FALSE: Video of FBI seizing coronavirus-positive masks from China
Claim: The Federal Bureau of Investigation (FBI) seized boxes of N95 masks that tested positive for the coronavirus, according to a video posted by multiple accounts on YouTube and Facebook.
The video was posted as early as April 2 on YouTube and April 3 on Facebook. The posts all said the masks were from China.
The YouTube video had 2,770 views as of writing. On Facebook, it had over 1.5 million views, 75,000 shares, and 5,900 reactions as of writing.
Claim Check, Facebook’s monitoring tool that identifies potentially dubious posts shared on the platform, flagged the video for fact checking.
The facts: The FBI seized the N95 masks from an alleged hoarder in Brooklyn, USA who was selling it at a very high markup, not because it tested positive for the coronavirus. The masks were later distributed to health workers in New York and New Jersey.
According to the US Department of Justice, authorities confiscated nearly 200,000 N95 respirator masks from a man named Baruch Feldheim on March 30. He was in his home in Brooklyn. Feldheim was caught allegedly hoarding the equipment and now faces charges for lying to investigators and coughing on FBI agents who confronted him. Feldheim was selling the masks at 700% markup.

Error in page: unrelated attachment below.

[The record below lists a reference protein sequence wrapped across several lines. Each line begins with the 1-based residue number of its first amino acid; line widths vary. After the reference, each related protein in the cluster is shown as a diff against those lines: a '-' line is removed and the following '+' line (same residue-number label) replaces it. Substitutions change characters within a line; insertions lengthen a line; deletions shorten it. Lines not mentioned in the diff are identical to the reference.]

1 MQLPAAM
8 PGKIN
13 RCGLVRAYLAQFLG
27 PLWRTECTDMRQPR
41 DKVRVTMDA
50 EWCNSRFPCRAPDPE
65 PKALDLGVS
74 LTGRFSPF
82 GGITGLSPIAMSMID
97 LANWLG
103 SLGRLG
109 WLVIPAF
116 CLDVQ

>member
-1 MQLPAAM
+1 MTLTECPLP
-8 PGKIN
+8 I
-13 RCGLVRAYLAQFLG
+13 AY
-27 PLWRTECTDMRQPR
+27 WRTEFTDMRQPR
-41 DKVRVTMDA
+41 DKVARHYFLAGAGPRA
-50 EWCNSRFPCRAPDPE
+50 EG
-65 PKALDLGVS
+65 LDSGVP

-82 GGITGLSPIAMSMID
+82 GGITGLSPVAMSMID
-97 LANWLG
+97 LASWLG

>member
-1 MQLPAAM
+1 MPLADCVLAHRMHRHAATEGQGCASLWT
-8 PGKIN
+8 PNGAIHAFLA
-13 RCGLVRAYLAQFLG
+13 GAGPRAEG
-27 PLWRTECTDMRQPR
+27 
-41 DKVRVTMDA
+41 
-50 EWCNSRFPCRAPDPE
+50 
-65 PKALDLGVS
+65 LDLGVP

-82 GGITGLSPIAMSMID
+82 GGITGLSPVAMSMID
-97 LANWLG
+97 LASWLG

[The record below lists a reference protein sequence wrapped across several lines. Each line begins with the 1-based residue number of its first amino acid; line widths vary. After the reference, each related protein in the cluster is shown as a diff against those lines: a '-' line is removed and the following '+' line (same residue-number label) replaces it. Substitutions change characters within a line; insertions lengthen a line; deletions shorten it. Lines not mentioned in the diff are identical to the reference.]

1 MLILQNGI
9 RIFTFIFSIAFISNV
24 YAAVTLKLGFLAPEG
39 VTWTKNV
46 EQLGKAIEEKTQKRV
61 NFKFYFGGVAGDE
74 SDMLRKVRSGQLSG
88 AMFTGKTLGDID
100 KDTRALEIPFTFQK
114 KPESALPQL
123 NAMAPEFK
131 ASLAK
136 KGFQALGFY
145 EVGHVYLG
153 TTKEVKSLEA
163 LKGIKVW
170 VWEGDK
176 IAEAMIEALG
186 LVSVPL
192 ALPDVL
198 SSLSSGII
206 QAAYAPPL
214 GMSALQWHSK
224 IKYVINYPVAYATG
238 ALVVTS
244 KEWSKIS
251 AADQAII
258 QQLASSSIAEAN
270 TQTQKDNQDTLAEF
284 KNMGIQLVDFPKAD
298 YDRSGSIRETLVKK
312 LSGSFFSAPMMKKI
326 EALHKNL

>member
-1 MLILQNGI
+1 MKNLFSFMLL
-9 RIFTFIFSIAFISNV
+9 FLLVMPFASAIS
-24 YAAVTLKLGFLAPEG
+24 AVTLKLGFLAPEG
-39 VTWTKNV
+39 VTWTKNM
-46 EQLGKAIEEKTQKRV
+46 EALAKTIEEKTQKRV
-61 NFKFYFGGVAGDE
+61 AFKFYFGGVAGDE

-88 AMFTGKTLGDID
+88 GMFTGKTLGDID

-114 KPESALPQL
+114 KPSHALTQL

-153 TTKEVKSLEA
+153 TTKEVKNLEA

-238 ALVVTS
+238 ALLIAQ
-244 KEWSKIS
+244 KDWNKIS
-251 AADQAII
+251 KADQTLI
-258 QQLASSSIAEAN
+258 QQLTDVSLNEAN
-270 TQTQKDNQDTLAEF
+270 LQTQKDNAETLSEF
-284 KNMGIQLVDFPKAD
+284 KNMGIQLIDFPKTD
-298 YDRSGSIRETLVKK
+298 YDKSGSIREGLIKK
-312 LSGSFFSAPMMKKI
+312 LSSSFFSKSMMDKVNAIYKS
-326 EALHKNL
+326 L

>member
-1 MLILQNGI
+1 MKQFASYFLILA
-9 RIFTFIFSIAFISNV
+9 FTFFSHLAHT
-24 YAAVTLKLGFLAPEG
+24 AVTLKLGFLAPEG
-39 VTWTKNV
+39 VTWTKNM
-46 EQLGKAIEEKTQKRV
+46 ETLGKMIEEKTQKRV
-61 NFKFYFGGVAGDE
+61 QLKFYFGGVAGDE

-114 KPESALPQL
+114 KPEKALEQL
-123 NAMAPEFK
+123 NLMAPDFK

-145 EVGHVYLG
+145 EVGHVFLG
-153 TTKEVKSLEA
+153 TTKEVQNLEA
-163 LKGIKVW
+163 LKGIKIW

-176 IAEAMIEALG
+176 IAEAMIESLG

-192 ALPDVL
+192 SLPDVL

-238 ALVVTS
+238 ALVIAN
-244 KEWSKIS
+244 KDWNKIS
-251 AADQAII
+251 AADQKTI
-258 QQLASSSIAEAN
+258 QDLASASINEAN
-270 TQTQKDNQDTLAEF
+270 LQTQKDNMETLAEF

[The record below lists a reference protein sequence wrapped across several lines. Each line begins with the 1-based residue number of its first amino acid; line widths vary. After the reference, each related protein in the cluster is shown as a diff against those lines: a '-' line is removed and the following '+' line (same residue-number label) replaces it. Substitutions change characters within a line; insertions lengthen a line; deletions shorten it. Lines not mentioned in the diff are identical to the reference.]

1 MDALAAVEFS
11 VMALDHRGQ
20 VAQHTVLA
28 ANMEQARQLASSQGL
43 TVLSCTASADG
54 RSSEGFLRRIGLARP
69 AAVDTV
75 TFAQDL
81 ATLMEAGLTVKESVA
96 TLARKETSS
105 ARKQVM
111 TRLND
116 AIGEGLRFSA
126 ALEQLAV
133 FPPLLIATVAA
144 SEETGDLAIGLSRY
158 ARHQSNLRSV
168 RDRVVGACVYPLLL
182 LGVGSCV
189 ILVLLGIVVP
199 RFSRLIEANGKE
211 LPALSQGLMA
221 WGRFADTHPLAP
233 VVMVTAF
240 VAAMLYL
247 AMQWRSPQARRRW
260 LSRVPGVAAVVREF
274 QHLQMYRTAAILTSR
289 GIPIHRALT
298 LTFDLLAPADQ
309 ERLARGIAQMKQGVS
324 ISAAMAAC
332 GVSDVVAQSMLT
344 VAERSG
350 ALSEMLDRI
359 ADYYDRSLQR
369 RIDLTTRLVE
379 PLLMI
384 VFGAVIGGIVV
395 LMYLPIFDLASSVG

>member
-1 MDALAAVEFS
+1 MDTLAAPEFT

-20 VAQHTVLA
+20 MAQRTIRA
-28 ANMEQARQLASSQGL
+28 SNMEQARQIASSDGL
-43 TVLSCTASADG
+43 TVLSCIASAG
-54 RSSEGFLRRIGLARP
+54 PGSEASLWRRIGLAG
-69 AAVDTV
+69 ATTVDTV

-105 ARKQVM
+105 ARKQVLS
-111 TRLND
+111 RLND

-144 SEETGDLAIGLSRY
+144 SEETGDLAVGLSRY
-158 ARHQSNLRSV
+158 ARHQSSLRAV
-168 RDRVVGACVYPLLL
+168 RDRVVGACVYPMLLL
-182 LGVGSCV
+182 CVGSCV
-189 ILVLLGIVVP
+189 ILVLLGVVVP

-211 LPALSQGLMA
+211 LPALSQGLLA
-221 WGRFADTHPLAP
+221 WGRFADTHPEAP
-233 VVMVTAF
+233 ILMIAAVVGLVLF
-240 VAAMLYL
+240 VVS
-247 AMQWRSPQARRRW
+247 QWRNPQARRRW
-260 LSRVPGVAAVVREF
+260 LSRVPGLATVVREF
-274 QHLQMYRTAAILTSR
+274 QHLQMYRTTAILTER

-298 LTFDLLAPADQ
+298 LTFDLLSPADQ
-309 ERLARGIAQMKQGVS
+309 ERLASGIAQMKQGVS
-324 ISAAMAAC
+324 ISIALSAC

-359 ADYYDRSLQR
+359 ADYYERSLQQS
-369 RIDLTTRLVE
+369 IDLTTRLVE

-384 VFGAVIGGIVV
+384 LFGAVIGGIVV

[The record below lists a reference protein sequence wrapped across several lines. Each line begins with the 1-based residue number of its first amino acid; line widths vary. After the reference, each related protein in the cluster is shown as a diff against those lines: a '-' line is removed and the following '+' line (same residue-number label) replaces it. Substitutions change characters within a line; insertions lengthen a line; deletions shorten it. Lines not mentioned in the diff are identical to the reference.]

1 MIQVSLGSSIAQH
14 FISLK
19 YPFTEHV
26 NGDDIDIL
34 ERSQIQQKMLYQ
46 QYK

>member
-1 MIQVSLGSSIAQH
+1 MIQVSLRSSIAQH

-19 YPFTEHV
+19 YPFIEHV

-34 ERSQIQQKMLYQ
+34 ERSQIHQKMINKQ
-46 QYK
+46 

A New York Times report said other equipment seized from Feldheim’s home were surgical masks, medical-grade gloves, surgical gowns, disinfectant towels, particulate filters, hand sanitizers, and spray disinfectants.
The medical equipment were later redistributed to the New Jersey Department of Health, the New York State Department of Health, and the New York City Department of Health and Mental Hygiene. ABC News added that Feldheim will be paid at market value, according to the US Department of Health and Human Services.
As of April 20, nearly 165,000 deaths were reported globally out of more than 2.3 million declared infections. – Pauline Macaraeg/Rappler.com
Keep us aware of suspicious Facebook pages, groups, accounts, websites, articles, or photos in your network by contacting us at email@example.com. Let us battle disinformation one Fact Check at a time.